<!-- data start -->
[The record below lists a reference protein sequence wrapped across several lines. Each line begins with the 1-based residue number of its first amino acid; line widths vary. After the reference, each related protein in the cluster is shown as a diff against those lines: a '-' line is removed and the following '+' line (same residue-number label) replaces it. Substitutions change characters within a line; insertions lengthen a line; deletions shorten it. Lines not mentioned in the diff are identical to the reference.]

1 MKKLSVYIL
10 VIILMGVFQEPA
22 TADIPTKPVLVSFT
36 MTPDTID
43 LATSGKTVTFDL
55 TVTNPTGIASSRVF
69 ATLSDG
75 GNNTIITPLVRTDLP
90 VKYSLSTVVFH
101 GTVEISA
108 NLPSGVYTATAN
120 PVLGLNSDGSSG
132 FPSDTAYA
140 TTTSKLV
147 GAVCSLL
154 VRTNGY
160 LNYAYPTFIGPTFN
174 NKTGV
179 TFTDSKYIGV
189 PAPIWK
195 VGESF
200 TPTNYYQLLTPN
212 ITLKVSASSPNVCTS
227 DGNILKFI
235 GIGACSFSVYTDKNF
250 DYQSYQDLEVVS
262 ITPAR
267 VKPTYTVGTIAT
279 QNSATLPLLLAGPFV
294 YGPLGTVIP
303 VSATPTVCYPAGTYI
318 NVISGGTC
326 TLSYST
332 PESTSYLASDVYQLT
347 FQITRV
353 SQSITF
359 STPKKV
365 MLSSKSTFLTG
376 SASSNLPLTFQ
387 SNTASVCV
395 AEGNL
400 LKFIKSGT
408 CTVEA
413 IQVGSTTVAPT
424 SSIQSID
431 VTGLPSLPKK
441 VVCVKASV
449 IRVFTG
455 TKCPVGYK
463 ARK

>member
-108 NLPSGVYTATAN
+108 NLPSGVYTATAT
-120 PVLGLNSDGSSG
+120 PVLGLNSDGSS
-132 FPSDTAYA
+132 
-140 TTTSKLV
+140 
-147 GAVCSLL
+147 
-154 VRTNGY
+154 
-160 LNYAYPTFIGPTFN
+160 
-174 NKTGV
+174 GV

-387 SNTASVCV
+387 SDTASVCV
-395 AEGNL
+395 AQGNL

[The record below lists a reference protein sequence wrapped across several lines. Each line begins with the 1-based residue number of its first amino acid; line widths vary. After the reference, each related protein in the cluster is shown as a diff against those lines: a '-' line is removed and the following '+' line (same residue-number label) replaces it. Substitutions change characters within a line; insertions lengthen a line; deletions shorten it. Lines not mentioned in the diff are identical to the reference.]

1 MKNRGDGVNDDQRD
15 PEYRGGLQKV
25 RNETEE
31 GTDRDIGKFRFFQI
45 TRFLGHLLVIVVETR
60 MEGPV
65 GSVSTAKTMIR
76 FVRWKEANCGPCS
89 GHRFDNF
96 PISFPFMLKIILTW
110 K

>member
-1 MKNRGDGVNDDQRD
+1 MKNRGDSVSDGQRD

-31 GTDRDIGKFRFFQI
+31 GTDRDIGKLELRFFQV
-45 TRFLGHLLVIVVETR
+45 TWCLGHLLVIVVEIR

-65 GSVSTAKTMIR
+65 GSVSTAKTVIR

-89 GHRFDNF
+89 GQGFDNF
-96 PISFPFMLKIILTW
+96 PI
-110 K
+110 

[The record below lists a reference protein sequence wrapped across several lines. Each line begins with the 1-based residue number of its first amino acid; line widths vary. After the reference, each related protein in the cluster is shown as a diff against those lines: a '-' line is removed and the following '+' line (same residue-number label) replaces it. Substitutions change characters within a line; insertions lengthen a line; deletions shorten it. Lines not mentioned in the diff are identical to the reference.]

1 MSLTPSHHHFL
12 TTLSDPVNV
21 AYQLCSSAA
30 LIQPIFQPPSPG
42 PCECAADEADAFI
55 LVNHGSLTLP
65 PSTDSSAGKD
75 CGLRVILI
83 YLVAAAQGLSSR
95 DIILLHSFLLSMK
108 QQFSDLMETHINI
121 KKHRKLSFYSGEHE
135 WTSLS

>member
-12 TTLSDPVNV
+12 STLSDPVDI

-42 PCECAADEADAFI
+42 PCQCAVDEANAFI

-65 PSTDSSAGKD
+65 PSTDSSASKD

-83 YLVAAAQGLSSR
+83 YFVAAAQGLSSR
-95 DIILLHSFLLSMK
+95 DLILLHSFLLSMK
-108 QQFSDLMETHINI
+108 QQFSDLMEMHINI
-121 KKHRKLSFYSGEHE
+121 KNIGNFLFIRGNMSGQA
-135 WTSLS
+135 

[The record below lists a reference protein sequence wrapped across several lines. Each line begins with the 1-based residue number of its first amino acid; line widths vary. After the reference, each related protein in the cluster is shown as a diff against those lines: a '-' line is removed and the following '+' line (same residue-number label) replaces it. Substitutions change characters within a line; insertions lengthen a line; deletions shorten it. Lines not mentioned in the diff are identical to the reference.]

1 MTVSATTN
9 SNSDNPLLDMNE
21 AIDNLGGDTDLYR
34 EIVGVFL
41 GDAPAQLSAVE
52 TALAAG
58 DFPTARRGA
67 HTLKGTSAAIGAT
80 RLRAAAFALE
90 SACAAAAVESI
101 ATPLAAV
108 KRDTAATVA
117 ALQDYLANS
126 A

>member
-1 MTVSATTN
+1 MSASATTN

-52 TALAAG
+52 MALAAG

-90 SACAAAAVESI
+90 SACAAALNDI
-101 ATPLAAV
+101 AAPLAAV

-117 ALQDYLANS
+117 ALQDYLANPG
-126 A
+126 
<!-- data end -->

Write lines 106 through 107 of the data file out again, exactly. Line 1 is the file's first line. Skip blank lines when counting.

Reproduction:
55 LVNHGSLTLP
65 PSTDSSAGKD